I think it would be interesting to take a Florida Persimmon Breed it with a early type (kentucky 60 type),
 and see if your native types would be early since we get alot less sun.
You get a lot more sun than in Florida because the more northern you are,the longer the day in the summer .
Tropics have 12 hours day/12 hours night continuously but me on 45N i get 16 hours of day during the summer and 8 of night.
On north pole there is no night during the summer especially at the peak of summer.

pineislander

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Re: Florida Persimmon 30 chromosomes
« Reply #5 on: October 07, 2019, 06:41:14 PM »
You get a lot more sun than in Florida because the more northern you are,the longer the day in the summer .
Tropics have 12 hours day/12 hours night continuously but me on 45N i get 16 hours of day during the summer and 8 of night. On north pole there is no night during the summer especially at the peak of summer.

A place with desert climate might get many more hours sunshine than one at the same latitude but very cloudy.
Sunshine duration per year takes into account average cloudiness and is the average over several years.

This table shows for the following cities:
Chicago, IL: 2508 hours
Louisville, KY: 2514 hours
Miami, FL : 3154 hours

https://en.wikipedia.org/wiki/List_of_cities_by_sunshine_duration

https://en.wikipedia.org/wiki/List_of_cities_by_sunshine_duration#North_and_Central_America

SeaWalnut

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Re: Florida Persimmon 30 chromosomes
« Reply #6 on: October 07, 2019, 07:39:54 PM »
You get a lot more sun than in Florida because the more northern you are,the longer the day in the summer .
Tropics have 12 hours day/12 hours night continuously but me on 45N i get 16 hours of day during the summer and 8 of night. On north pole there is no night during the summer especially at the peak of summer.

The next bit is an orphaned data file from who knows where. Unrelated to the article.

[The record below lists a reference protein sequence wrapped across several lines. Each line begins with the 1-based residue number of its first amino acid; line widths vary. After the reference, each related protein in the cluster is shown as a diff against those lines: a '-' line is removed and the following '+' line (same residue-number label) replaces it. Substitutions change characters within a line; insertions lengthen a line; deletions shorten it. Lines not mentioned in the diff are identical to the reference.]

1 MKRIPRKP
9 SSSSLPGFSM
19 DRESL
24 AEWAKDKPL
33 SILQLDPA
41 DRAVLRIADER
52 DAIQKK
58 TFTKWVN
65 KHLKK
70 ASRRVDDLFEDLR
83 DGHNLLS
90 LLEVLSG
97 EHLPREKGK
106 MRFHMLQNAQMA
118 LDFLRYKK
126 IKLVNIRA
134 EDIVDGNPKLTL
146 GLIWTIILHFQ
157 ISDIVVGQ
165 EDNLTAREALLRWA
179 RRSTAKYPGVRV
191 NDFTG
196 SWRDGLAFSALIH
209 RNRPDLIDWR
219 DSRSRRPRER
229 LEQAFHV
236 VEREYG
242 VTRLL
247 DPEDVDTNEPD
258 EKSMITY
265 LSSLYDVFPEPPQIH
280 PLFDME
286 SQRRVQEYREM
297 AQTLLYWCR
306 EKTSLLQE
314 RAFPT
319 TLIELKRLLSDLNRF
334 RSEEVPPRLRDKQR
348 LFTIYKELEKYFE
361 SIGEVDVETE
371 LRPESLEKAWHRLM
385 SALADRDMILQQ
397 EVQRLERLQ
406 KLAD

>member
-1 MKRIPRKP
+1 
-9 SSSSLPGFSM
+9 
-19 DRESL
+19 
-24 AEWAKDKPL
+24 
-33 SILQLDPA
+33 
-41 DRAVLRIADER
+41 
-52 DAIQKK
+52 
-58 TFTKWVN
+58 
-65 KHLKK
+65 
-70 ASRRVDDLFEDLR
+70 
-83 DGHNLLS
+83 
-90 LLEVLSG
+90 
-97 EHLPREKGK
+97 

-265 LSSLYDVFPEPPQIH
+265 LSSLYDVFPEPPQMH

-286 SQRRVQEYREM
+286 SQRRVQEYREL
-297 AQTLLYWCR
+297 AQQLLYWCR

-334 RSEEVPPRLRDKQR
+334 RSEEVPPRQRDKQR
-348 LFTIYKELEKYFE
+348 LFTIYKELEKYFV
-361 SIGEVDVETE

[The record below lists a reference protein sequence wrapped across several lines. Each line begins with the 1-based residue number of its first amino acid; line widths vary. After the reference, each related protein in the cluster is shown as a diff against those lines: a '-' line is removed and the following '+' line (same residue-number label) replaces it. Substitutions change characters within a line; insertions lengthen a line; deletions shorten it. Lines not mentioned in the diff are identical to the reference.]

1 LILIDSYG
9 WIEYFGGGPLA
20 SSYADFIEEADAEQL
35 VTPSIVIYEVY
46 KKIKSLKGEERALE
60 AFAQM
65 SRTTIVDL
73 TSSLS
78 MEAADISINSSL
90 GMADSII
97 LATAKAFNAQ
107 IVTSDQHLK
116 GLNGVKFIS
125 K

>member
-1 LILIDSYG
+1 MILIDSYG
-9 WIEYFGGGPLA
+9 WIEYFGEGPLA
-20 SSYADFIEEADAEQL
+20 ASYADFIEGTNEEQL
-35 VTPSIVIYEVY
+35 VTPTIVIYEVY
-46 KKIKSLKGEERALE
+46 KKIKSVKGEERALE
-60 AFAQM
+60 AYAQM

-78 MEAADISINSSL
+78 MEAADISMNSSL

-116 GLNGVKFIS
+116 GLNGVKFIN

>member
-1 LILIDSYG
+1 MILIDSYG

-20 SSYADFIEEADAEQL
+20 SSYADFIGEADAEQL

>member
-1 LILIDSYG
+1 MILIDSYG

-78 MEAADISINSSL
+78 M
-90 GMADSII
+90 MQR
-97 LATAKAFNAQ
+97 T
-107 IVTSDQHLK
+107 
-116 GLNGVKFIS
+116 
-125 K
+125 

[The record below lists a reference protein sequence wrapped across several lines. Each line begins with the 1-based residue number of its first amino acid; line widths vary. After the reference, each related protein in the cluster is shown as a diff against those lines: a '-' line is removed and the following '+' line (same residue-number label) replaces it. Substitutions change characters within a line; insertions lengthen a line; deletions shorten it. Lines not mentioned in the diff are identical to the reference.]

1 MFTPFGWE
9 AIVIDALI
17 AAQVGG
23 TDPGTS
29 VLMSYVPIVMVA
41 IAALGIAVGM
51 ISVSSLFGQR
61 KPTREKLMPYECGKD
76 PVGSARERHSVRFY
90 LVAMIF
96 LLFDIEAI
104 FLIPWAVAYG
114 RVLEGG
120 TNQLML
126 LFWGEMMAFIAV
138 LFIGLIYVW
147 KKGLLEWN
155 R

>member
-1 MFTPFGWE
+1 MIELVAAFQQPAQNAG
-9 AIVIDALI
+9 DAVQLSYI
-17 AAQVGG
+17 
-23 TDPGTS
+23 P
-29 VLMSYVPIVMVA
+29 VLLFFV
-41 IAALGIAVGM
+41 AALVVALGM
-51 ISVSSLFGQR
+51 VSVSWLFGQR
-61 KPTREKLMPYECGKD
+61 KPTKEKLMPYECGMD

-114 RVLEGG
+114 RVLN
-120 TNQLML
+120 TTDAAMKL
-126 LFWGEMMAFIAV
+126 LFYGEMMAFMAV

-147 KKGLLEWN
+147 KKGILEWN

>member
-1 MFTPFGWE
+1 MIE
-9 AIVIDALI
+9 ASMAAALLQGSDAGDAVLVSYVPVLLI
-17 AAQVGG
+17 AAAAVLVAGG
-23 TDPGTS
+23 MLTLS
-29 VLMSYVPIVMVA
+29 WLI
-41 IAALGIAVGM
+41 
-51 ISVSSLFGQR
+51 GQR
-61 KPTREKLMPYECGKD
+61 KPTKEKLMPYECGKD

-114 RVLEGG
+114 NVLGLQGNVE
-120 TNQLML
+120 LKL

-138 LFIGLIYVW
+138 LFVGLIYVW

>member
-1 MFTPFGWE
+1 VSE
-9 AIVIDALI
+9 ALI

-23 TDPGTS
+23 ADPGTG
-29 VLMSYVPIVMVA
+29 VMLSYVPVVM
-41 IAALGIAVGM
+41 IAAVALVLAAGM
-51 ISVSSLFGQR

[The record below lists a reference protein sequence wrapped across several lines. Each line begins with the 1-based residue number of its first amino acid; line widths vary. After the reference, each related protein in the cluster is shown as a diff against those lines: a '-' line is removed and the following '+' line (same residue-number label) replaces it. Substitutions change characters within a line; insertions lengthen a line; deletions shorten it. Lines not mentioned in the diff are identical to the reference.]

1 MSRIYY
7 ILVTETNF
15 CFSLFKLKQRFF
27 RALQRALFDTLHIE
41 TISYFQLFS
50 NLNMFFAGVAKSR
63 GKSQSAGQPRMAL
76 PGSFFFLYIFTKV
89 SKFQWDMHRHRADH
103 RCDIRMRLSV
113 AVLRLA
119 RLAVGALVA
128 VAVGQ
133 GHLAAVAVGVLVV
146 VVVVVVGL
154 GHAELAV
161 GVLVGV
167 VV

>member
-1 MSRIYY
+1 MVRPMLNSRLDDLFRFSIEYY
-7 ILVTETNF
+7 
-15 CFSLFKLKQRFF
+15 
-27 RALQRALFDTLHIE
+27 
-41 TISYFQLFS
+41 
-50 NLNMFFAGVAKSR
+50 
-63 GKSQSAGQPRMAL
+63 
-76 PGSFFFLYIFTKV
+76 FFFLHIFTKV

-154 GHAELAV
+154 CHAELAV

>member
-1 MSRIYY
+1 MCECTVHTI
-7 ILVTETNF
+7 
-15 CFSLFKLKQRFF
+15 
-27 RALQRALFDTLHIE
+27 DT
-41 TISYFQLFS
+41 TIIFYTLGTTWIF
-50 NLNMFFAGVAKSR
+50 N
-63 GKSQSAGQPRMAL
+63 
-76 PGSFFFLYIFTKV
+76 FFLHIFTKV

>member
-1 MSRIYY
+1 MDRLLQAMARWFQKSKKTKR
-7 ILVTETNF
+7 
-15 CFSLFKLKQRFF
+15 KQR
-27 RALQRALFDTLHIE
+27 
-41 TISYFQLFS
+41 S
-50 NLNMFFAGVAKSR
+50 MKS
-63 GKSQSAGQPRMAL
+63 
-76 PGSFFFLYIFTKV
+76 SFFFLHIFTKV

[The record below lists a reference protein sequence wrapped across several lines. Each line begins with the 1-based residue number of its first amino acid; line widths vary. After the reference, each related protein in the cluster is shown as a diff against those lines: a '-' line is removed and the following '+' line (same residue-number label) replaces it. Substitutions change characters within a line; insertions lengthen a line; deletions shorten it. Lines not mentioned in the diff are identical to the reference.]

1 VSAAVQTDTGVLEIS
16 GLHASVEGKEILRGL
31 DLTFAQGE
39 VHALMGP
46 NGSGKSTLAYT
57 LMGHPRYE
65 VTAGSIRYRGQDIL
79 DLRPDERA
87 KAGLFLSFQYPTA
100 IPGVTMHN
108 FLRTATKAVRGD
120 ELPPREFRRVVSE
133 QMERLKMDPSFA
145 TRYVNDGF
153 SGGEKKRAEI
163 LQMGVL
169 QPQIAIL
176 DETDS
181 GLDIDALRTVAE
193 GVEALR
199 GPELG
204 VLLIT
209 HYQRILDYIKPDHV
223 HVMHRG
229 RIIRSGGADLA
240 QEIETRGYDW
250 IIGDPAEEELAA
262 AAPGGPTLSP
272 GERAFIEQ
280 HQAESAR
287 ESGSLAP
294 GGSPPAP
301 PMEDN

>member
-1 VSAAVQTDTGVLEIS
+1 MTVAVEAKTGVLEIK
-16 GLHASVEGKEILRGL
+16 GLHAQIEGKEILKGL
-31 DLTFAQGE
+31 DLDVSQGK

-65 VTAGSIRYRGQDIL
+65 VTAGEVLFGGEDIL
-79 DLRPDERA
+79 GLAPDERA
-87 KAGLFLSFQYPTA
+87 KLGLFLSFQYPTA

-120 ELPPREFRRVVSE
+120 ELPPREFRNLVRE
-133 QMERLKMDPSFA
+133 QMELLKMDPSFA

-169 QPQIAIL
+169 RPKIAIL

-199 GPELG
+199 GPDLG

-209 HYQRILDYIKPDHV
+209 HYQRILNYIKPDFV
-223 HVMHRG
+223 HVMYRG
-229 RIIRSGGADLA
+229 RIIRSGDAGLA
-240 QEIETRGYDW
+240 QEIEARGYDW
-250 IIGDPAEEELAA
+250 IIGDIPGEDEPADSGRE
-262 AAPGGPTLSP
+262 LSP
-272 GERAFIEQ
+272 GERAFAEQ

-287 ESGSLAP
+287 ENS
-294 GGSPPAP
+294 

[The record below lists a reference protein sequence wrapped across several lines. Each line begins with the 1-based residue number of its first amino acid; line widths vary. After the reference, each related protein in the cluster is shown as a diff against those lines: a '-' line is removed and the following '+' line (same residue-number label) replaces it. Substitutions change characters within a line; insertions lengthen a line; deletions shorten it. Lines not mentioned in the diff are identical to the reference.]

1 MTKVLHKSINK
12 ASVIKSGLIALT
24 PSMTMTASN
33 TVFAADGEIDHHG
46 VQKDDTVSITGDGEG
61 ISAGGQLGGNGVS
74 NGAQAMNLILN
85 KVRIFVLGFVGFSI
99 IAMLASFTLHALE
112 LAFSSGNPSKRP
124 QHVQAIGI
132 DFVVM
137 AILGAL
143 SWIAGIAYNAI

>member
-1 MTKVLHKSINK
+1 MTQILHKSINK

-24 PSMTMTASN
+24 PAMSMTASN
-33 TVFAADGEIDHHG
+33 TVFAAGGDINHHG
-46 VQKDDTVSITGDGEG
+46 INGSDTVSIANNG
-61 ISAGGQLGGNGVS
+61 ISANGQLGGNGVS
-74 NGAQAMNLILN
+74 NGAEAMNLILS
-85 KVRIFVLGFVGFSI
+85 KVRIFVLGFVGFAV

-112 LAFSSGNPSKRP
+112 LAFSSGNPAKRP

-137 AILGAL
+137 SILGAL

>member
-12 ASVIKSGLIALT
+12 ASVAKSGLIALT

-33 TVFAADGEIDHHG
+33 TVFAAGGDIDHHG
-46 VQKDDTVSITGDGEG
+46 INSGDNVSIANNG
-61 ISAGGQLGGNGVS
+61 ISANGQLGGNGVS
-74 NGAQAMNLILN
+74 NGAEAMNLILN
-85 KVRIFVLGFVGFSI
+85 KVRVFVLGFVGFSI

A place with desert climate might get many more hours sunshine than one at the same latitude but very cloudy.
Sunshine duration per year takes into account average cloudiness and is the average over several years.

This table shows for the following cities:
Chicago, IL: 2508 hours
Louisville, KY: 2514 hours
Miami, FL : 3154 hours

https://en.wikipedia.org/wiki/List_of_cities_by_sunshine_duration

https://en.wikipedia.org/wiki/List_of_cities_by_sunshine_duration#North_and_Central_America
True but your hours comparison is per whole year and im talking only about the summer.
During summer,in Romania ,on 45 N i get @ 30 percent more light than you get in Florida.
During winter its the opposite,the day becomes shorter and night longer .
That doesnt take into account clouds and mountains just how long its the sun shining in a day= 4 hours more here than on the equator.

Francis_Eric

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Re: Florida Persimmon 30 chromosomes
« Reply #7 on: October 13, 2019, 04:11:38 AM »

Oops wrong link Modifying days later
https://www2.palomar.edu/users/warmstrong/hybrids1.htm

Mistakenly Posted the wrong link

If someone reads My original message , they will see the correct link on my original post,
because  these things can be read years later.

Oolie

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Re: Florida Persimmon 30 chromosomes
« Reply #8 on: October 13, 2019, 01:21:42 PM »

Oops wrong link Modifying days later
https://www2.palomar.edu/users/warmstrong/hybrids1.htm

Mistakenly Posted the wrong link

If someone reads My original message , they will see the correct link on my original post,
because  these things can be read years later.

Much better now. That covers the process in accurate detail, but I wouldn't attempt without caution, colchicine is a known mutagen, and exposure can lead to cancer. There are other methods as well, but that is the common laboratory method.

The aforementioned ploidy variations probably have more to do with natural selection, but you can use it to your advantage to produce a seedless triploid variety using the procedure in the link you originally posted, use the pollen of the plant of smaller chromosome count to pollinate the plant of double the number of chromosomes for viable seeds.